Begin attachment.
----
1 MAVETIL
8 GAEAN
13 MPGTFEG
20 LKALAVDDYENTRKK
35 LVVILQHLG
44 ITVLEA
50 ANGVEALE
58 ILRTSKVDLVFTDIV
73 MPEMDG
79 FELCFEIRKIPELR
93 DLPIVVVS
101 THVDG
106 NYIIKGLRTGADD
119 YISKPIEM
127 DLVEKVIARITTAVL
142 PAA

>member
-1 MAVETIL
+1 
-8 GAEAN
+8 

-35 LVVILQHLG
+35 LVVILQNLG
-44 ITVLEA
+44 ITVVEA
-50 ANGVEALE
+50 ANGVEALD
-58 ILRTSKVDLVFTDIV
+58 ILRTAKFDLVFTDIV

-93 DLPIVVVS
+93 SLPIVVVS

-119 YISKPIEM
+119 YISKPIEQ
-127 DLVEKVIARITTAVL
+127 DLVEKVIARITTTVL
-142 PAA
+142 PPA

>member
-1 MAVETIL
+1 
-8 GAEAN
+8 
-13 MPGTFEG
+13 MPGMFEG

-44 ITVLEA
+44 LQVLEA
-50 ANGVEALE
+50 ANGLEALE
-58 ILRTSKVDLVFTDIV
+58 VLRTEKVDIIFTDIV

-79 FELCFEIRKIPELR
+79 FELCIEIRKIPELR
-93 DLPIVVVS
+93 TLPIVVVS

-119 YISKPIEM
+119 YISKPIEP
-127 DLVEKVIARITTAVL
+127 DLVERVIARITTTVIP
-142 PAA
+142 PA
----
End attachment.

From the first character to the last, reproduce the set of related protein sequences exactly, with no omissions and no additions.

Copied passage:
1 MAVETIL
8 GAEAN
13 MPGTFEG
20 LKALAVDDYENTRKK
35 LVVILQHLG
44 ITVLEA
50 ANGVEALE
58 ILRTSKVDLVFTDIV
73 MPEMDG
79 FELCFEIRKIPELR
93 DLPIVVVS
101 THVDG
106 NYIIKGLRTGADD
119 YISKPIEM
127 DLVEKVIARITTAVL
142 PAA

>member
-1 MAVETIL
+1 
-8 GAEAN
+8 

-35 LVVILQHLG
+35 LVVILQNLG
-44 ITVLEA
+44 ITVVEA
-50 ANGVEALE
+50 ANGVEALD
-58 ILRTSKVDLVFTDIV
+58 ILRTAKFDLVFTDIV

-93 DLPIVVVS
+93 SLPIVVVS

-119 YISKPIEM
+119 YISKPIEQ
-127 DLVEKVIARITTAVL
+127 DLVEKVIARITTTVL
-142 PAA
+142 PPA

>member
-1 MAVETIL
+1 
-8 GAEAN
+8 
-13 MPGTFEG
+13 MPGMFEG

-44 ITVLEA
+44 LQVLEA
-50 ANGVEALE
+50 ANGLEALE
-58 ILRTSKVDLVFTDIV
+58 VLRTEKVDIIFTDIV

-79 FELCFEIRKIPELR
+79 FELCIEIRKIPELR
-93 DLPIVVVS
+93 TLPIVVVS

-119 YISKPIEM
+119 YISKPIEP
-127 DLVEKVIARITTAVL
+127 DLVERVIARITTTVIP
-142 PAA
+142 PA